For Yankees' Anthony Volpe, sense of roster momentum coming from outside -- for now
It’s impossible to watch Anthony Volpe play baseball -- or to engage in conversation with him, for that matter -- and not come away impressed. He is talented, dynamic, and engaging.
For these reasons, the clamor from fans for Volpe to break camp with the team is understandable. For now, though, any momentum on that front is external to the Yankees, and not a topic that has been seriously discussed in the organization.
According to sources, the Yankees have simply not yet reached the point in spring training in their spring training meetings in which the shortstop situation has been widely discussed. When owner Hal Steinbrenner or manager Aaron Boone is asked by a reporter, they have answered, but the front office and coaching staff have not begun to deliberate about Volpe and Oswald Peraza.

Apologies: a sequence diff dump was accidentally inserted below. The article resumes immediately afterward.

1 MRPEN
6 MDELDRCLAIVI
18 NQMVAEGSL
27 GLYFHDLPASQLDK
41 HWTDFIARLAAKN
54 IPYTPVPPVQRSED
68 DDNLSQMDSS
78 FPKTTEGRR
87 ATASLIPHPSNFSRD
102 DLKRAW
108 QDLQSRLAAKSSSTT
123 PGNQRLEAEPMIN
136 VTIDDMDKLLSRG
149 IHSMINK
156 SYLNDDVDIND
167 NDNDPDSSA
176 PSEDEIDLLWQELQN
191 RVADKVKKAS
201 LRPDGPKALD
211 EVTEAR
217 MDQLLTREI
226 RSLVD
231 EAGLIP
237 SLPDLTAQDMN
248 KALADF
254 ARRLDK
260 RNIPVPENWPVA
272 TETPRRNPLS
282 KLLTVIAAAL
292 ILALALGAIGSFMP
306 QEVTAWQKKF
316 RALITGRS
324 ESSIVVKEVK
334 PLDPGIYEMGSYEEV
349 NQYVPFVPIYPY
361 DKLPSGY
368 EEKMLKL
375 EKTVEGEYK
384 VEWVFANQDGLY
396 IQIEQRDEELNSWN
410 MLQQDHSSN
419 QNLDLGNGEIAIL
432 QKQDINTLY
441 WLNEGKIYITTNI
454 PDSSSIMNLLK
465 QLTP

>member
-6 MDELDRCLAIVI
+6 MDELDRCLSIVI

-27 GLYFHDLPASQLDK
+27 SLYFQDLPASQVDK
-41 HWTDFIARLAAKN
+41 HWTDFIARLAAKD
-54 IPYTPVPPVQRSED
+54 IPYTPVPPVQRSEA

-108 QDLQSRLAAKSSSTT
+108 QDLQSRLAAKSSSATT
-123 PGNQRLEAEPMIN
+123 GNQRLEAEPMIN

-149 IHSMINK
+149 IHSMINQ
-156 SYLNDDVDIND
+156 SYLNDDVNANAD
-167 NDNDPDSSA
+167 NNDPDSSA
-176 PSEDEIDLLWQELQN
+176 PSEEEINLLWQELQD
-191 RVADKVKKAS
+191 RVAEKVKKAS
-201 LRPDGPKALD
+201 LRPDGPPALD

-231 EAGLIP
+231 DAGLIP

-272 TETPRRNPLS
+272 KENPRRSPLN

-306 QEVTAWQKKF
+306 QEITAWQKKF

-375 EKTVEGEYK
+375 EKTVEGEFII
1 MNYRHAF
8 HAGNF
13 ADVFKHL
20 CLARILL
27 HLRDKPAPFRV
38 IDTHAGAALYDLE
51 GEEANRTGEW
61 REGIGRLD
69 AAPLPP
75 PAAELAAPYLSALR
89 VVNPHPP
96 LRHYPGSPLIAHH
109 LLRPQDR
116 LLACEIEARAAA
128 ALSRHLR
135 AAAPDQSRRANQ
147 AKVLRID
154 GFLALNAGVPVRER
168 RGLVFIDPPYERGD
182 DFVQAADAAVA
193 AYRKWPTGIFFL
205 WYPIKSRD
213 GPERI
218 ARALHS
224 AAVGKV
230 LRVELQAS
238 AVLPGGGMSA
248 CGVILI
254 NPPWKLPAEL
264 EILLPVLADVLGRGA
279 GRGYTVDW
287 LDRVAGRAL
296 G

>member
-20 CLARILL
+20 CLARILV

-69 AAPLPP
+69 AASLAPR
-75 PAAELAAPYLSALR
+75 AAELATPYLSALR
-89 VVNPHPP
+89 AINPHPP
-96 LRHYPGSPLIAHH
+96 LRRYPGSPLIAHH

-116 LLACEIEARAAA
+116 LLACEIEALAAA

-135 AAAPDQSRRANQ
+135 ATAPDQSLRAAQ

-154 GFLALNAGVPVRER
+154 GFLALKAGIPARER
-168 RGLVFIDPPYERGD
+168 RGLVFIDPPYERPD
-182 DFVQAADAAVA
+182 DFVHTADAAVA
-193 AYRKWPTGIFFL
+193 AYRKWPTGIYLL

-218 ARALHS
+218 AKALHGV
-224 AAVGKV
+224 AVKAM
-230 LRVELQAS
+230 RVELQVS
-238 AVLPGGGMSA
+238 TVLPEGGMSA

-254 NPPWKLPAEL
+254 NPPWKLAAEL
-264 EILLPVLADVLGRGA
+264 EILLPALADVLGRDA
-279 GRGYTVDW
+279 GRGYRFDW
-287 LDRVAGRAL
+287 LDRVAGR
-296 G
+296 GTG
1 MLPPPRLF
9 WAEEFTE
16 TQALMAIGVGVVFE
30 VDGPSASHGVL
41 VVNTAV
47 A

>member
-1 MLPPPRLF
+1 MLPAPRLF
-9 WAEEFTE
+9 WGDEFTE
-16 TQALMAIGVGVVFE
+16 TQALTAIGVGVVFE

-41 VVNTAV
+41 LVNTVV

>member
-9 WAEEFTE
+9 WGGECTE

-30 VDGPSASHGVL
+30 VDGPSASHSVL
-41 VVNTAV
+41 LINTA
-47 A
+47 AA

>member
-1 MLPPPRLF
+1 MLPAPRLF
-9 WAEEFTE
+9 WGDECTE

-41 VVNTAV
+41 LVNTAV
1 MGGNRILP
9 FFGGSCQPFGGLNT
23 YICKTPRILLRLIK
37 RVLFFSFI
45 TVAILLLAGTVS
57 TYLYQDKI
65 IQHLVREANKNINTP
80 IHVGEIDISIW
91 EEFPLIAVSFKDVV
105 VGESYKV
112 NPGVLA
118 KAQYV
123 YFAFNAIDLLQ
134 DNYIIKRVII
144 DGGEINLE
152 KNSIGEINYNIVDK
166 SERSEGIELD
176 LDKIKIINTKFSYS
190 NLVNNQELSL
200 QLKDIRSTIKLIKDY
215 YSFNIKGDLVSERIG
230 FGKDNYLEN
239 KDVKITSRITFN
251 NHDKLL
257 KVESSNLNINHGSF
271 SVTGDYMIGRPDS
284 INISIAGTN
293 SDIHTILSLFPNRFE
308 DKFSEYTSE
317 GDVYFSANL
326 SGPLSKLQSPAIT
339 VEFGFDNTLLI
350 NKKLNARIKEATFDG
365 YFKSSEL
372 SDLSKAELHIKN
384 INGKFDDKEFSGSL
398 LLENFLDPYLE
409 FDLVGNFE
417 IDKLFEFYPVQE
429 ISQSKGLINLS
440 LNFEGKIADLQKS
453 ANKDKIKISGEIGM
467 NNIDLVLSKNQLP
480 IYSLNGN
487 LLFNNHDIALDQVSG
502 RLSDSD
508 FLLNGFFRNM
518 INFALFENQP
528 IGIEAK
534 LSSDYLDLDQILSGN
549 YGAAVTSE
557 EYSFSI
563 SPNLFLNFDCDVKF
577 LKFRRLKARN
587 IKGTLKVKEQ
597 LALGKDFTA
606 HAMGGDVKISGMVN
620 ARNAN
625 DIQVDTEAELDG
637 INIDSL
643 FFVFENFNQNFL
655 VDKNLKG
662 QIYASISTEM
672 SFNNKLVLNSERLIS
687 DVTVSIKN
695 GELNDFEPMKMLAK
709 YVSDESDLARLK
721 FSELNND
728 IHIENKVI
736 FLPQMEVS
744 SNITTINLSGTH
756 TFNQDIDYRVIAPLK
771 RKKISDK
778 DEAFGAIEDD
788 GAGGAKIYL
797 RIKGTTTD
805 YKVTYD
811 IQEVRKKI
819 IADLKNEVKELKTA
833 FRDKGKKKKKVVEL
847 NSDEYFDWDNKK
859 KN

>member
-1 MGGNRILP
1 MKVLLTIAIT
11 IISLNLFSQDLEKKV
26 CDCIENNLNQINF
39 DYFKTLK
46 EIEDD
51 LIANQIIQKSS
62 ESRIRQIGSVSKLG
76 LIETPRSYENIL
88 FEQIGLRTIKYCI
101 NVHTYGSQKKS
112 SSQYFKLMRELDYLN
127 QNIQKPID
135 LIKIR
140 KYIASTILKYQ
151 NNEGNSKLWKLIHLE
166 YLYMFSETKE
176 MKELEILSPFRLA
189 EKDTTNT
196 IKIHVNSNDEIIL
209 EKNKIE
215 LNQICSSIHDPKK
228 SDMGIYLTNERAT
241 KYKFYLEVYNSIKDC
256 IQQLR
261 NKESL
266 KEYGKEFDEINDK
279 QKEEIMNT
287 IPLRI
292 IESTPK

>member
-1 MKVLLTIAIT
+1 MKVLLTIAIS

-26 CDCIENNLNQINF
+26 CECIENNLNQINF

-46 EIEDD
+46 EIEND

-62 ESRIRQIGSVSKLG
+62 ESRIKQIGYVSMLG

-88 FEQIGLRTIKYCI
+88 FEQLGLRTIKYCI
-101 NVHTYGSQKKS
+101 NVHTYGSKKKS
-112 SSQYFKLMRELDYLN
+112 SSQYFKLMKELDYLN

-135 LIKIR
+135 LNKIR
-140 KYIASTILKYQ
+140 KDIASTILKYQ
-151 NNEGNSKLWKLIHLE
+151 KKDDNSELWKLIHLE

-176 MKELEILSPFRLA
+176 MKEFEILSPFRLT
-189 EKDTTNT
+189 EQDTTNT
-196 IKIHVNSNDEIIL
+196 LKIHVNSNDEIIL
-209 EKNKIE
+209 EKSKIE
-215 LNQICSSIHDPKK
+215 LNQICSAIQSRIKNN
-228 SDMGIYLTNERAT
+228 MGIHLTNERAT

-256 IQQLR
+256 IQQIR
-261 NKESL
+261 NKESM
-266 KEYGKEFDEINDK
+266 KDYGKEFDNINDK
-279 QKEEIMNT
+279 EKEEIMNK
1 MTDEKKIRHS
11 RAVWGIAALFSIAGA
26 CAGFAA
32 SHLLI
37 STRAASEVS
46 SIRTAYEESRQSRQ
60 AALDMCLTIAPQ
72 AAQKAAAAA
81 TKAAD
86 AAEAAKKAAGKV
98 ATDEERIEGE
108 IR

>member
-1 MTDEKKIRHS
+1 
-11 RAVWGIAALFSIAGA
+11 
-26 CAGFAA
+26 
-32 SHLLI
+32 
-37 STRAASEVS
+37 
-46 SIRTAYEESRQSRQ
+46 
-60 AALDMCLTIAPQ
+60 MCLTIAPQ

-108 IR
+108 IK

There is a fairly broad consensus among the scouts who cover the Yankees system that Peraza’s shortstop tools are a tick better. The Yankees themselves feel that both Peraza and Volpe project as major-league shortstops, and there is no need for the club to declare one or the other the future of the position.
As far as making the Opening Day roster, Peraza over Volpe makes logical sense, because he has more experience in Triple-A and the big leagues, and even started a playoff game last year.
If Volpe has become a popular choice among fans, it is likely because of his electric style of play and engaging personality. The Yankees believe that they have the proverbial “good problem to have” with two top shortstop prospects. Once it comes time for the team’s scouts, front office and coaching staff to discuss the roster, both players will receive consideration.
As always, VP of baseball operations Tim Naehring -- “my Gene Michael,” as GM Brian Cashman likes to call him, a reference to the legendary evaluator and former Yankees GM -- will be a key voice in the evaluation, as will others.
But if anyone out there is getting a sense that the process is tilting toward Volpe, pump the breaks. The Yankees haven’t even had that meeting.